RAG TIME? WHAT A TIME TO BE ALIVE!!
Ragtime came out of African Americans community in the Southern Parts of the midwest specifically in St. louis. Missouri was the center of all things ragtime. Ragtime was very popular in the late 19th century up until the first two decades of the 20th century. This style of music came right after jazz. Ragtime grew on a nationwide scale through published sheet music that was sold. Ragtime was written to generally be played on a single piano. This style of music had a very syncopated or “ragged” rhytm which made it not as easy to play.
Born in the late 1860s, Scott Joplin came to be known as the king of Ragtime. As a teen Joplin became a traveling musician, performing in bars and dance halls. Joplin was the lading composer of Ragtime in the early 20th century. His most famous work was “Maple Leaf Rag,” which became the template for all ragtime compositions. This piece was one of the most popular ragtime pieces and the biggest selling son in this genre ever. Joplin became the first artist to sell 1 million copies of an instrumental piece. Through his music he was able to pave the way for a lot of Jazz artists that followed after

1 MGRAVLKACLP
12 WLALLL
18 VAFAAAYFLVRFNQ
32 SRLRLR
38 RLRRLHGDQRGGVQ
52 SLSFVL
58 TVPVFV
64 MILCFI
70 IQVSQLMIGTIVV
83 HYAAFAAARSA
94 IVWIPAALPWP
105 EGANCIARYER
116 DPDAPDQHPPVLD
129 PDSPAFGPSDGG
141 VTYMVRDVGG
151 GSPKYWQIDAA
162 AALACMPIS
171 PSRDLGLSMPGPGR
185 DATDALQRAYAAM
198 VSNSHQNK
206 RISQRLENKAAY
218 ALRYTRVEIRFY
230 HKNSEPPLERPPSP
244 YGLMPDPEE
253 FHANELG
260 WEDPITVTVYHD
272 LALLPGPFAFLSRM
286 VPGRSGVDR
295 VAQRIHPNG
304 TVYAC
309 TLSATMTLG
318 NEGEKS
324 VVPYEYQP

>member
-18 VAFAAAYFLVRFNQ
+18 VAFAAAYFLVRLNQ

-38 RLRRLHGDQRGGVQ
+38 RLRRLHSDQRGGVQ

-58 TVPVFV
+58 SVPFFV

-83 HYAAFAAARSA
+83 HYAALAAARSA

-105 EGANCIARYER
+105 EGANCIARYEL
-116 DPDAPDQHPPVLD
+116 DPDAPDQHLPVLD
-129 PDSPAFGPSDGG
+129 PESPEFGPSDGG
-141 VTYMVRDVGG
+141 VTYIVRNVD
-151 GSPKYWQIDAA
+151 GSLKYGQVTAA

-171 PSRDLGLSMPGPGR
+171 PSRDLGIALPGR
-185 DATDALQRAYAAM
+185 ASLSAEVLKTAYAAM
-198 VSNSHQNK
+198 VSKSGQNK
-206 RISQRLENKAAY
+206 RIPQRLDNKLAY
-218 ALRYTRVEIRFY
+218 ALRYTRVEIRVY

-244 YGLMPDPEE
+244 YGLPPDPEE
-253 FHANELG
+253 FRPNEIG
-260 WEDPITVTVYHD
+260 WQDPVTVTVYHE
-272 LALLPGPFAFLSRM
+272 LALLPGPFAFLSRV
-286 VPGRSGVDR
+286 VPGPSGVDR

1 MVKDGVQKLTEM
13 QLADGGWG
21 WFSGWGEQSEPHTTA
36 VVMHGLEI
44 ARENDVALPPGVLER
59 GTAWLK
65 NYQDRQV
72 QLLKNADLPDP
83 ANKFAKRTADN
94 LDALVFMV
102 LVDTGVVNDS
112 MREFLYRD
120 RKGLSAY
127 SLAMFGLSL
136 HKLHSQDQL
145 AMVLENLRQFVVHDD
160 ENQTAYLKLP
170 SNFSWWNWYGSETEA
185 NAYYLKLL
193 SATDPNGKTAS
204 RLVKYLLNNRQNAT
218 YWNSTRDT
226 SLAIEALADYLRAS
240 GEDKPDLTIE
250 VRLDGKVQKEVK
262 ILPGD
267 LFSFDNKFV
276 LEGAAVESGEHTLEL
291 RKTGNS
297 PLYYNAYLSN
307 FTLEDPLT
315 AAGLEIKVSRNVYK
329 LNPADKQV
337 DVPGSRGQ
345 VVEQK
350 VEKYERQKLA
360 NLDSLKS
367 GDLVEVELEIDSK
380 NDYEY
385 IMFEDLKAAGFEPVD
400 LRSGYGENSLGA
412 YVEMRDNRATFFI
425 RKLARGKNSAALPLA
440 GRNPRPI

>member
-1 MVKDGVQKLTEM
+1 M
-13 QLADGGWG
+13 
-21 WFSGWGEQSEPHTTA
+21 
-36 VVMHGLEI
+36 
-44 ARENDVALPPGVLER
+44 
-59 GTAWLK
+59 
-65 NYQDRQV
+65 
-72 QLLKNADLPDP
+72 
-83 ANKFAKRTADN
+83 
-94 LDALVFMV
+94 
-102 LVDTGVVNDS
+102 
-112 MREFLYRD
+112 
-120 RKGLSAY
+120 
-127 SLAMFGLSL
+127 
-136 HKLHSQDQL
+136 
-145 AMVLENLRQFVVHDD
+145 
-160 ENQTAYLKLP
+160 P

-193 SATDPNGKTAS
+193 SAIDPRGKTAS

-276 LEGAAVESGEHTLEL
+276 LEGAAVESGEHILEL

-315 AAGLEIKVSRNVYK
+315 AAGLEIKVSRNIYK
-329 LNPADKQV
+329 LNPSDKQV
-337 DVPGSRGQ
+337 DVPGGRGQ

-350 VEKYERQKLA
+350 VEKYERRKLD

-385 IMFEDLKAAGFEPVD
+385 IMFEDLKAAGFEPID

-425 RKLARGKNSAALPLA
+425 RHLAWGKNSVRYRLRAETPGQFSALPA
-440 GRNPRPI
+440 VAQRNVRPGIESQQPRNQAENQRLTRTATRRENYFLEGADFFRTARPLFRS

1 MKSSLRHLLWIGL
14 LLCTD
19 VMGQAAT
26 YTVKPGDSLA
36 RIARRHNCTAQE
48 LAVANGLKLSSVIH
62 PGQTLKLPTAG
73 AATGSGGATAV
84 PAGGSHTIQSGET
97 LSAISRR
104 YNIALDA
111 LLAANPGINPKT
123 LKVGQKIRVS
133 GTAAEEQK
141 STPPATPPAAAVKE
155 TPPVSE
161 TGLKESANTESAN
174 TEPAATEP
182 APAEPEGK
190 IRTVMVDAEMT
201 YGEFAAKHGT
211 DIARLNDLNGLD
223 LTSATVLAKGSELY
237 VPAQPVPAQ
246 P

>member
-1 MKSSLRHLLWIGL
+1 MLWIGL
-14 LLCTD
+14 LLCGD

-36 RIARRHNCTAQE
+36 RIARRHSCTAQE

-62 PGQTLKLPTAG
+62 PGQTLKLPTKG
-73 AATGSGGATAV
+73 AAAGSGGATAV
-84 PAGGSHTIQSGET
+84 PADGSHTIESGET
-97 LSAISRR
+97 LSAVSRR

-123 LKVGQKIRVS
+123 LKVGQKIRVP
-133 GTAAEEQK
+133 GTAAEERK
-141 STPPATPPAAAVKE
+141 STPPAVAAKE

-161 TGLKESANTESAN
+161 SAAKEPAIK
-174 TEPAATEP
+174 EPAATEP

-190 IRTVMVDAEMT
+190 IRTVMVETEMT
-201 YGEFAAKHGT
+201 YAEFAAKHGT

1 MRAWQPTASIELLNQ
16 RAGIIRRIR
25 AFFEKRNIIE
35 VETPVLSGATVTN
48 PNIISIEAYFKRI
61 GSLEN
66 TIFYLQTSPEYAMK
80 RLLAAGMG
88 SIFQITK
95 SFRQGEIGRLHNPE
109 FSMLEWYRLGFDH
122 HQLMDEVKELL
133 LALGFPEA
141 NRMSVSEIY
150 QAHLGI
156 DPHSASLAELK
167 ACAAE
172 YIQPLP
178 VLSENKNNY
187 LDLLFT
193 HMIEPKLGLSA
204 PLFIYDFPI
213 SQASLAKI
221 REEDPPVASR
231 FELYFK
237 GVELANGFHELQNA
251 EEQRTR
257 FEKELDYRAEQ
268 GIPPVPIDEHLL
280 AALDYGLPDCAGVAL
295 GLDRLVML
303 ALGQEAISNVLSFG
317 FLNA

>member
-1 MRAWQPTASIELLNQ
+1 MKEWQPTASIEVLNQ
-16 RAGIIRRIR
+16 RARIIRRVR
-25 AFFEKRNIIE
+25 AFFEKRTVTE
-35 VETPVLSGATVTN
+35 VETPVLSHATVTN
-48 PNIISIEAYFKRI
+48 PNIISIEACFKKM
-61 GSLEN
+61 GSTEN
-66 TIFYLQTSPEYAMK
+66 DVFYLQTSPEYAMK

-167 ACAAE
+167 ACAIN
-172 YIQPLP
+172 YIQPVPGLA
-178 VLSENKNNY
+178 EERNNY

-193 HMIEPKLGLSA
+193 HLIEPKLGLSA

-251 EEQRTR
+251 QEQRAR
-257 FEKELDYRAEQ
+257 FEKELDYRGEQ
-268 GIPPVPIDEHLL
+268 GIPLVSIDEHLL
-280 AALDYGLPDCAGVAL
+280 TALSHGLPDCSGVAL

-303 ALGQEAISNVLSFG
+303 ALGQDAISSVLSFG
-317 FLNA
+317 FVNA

Eubie Blake was another influential figure in Ragtime during the 20th century. Born February 7, 1887 in Baltimore Eubie began playing the piano at the age of 16, around the same time he wrote his first piece “Sounds of Africa.” He was an American composer, lyricist, and pianist of Ragtime, Jazz, and popular music. His musical career had not really flourished until he met a woman by the name of Noble Sissle and collabed with her creating many hits. Together they produced “Shuffle Along,” which was the first all black broadway show.